BMW Is Acquiring Alpina After All These Years03/10/2022
Alpina, a company with a long history of tuning and selling luxury BMWs, has sold its brand rights to the Munich automaker. The agreement should lead to an expansion of BMW’s product offerings, and likely much closer cooperation between the two already-tight companies. Much of these changes are said to be on the way after 2025.
What’s clear is that this deal means things will effectively stay the way they are until then. At that point, some manner of restructuring for Alpina’s 300-person workforce is planned.
The agreement seems to be driven by a desire for Alpina to be more comfortably positioned for the future and electrification, with a greater focus on in-vehicle software. A joint press release cites “the transformation towards electromobility” as one key area Alpina wants to cooperate with BMW in. Effectively, all this costs money and requires development that Alpina may not have been comfortable with on its own. The deal with BMW will likely mean some extra cash for the relatively small company in the short term, and offer greater stability in the long term.
That’s not to say Alpina is hurting for cash. 2021 was the boutique automaker’s “most successful year [in history],” likely due to the rise of luxury goods’ popularity during the pandemic. Bentley, Rolls-Royce, and other luxury automakers saw similar successes.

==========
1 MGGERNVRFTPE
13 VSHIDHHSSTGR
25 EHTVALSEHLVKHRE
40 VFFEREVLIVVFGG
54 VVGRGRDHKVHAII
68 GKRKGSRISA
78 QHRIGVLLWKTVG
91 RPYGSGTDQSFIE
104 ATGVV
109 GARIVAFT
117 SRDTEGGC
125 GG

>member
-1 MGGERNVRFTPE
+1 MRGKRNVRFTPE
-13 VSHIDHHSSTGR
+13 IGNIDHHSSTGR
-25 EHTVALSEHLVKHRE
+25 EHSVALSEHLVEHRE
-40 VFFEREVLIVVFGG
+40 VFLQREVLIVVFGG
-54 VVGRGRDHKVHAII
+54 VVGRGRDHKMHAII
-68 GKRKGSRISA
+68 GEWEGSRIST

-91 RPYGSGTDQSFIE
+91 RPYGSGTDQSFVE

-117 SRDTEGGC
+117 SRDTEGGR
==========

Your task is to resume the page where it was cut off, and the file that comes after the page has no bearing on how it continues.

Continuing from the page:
2021 BMW Alpina XB7
What’s really being said behind all the long-winded quotes from German executives is that changes will come to the company after 2025, and BMW corporate will be calling the shots. Alpina is almost certainly losing a lot of its independence, and it could mean the brand is used in ways it hasn’t been before, or the Alpina name is applied to vehicles we aren’t used to seeing it on. On the flip-side, though, it could be that Alpina’s name continues to be used in much the same way it is now. The brand getting sold to BMW opens the door for change, though.
What we’re most likely to see is the Alpina name on electric vehicles. Currently, the German tuning company only puts its name on gasoline or diesel-powered BMWs. Marrying the storied brand with futuristic battery tech is pretty exciting, if you ask me.
In case you weren’t aware, Alpina also has a wine business. Beyond any automotive implications of this deal, the press release states that anything having to do with grapes is not going to change. So if you have a favorite vintage from the German brand’s collection, you needn’t worry. If you’re a fan strictly of its cars, though, the way the brand is used past 2025 is more up in the air.
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